Appeared in an archived Pomona College online publication on 2.14.2011
In Argentina they call it el piropo. It is when a man of any age, shape, and form calls out after a woman on the street and tells her she is pretty, beautiful, sexy, skinny, curvy, delicious, divine, a goddess, a princess, a “mammy,” a star, or a bonbon. Sometimes the description is accompanied by a more detailed account of the pain or pleasure caused by the woman’s looks, presence, or indifference, and, sometimes, with a short but vivid description of the things the man would like to do to her in a different time and place…
It came over the ocean with the hot Italian blood that flows through the first tango verses, some of the dirties and most sexually evocative pieces of writing I have ever read; but it also comes from the rich earth of this land, its vegetation, and its sweat, which collects in puddles and trickles down bodies leaving traces of desire. It is generously given and it is far from a beauty trophy: the only thing it shows is that one looks like a woman.
I have heard numerous piropos over the past two months, and have observed the different attitudes of the men that give them. I asked around. Older women don’t seem to mind; on the contrary, piropos make their day. They appreciate this public act of appreciation as a compliment to a fleeting beauty and youth they would like to savor. Younger women are mostly indifferent, accustomed. A girl who lives in Buenos Aires knows that if she wears shorts, she will be called out on it by three-fourths of the men in the street, including the ones in suits and the ones who happen to be talking on the phone at that very moment (the men walking side by side with their wives or girlfriends will probably keep their mouths shut, but their eyes will be eloquent enough). And that’s only the beginning: imagine what happens to the girl who thinks that the heat outside calls for a skirt and a tank top, or the poor creature who decides it is a lovely day to go out in a dress.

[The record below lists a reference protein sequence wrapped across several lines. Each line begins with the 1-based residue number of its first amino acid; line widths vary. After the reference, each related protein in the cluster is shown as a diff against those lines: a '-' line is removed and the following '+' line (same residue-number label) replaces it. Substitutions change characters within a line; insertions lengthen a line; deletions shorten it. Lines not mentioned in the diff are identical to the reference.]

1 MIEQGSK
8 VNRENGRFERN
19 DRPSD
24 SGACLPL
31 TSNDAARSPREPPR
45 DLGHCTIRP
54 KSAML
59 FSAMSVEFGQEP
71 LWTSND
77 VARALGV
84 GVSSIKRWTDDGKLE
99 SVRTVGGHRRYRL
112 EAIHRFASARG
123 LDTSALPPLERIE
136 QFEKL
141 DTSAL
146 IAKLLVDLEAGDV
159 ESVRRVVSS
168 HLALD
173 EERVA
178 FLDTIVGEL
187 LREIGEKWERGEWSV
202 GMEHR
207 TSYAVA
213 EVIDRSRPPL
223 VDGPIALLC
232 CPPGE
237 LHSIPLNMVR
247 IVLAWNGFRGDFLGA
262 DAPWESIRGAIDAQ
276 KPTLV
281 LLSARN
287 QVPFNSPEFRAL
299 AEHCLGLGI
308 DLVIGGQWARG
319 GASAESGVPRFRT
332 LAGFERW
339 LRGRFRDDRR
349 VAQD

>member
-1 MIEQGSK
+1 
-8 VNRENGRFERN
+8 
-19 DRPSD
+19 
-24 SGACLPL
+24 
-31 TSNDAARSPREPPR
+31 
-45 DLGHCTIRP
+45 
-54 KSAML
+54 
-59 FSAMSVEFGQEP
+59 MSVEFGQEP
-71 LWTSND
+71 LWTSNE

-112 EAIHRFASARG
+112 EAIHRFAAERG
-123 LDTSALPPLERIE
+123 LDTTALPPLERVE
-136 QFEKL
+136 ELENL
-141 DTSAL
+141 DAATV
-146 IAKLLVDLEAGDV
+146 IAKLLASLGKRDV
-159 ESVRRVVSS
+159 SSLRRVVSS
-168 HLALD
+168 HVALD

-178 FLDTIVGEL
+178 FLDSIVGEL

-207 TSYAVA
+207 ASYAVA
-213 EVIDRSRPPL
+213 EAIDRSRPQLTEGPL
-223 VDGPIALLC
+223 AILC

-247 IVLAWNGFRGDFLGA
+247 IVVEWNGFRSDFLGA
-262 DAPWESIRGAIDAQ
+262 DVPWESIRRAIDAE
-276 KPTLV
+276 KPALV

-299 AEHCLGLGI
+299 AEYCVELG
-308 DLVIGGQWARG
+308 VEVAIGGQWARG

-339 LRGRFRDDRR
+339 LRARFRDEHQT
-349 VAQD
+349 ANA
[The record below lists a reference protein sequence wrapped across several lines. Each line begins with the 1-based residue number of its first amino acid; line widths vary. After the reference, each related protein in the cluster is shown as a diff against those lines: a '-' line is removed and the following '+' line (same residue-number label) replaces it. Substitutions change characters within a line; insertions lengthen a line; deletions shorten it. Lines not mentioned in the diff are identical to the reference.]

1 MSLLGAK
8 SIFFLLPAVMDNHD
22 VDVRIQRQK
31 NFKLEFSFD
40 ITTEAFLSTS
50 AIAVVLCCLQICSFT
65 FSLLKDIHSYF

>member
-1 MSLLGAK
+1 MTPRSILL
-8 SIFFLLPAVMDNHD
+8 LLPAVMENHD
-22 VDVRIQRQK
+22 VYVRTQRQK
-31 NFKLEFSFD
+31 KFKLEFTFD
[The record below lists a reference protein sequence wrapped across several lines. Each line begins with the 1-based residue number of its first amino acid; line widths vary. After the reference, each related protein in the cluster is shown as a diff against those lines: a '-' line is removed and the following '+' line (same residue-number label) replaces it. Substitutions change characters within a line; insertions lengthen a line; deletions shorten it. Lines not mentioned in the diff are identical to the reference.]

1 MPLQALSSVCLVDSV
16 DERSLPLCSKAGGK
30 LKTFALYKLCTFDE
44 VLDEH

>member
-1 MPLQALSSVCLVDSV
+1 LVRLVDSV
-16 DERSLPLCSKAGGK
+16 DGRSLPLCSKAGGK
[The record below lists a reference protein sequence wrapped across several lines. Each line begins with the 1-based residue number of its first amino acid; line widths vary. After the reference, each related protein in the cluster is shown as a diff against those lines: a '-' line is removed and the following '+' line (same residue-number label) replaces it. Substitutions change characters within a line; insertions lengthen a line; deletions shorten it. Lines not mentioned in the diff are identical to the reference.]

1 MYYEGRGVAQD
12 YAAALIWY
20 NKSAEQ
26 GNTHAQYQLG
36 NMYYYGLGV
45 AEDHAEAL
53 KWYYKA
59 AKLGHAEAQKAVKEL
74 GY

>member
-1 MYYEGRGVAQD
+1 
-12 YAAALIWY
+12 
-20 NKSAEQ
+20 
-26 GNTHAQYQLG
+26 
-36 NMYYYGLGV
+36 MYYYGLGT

Prepared as I was by friends, soap operas, and my own experiences at home—also a country of hot-blooded people with big mouths—I have not been able to like or get used to the piropo. I don’t want to belittle whatever rejuvenating effects it might have on the Argentine woman, and I would frankly admit that sometimes it is nice to hear fourteen affirmations of my good looks before I get into a cab, but most definitely most of the time it seems too intense for my weak Bulgarian-export soul. When a whole street in San Telmo—those beautiful narrow streets of San Telmo!—stares, comments, and whistles in unison, and then stares, comments, and whistles even harder because they can see you from the back, it is too much, and it is too inclusive. It makes me feel naked.
The piropo is not private. It is very much part of the public discourse and the urban narrative. It is not a smile of fascination or approval and it is not a compliment whispered into the ear of a loved woman. It is loud, obvious, intruding, and is repeated until the woman reacts or moves out of earshot (imagine being stuck at a bus stop with a guy who insist on repeating “I like you, I like you soooo much” every few seconds until the bus arrives). It inspires conversation between men standing on different sides of the same street. And as much as it is a free and uninhibited expression of adoration of the female body, which any Argentine woman would highly recommend to the North-American male (my writing professor Liria shared, “I’ve walked on the streets of American cities asking myself, ‘How do these people procreate?’”), the piropo is a very clear proof of how machist the Argentine community is.
Two months after my first walks around Buenos Aires, on a Sunday, I heard the piropo that made my day. Or, rather, saw it. I was jogging in the direction of the park, maneuvering around the evening strollers with a quick determination and an air of distance due to the headphones in my ears, when a young man walking in the opposite direction waved momentarily to catch my attention, and blew me a kiss. I smiled in response—and what else was there to do—and ran on, my day made and my mind working hard to put it into words. It’s that simple.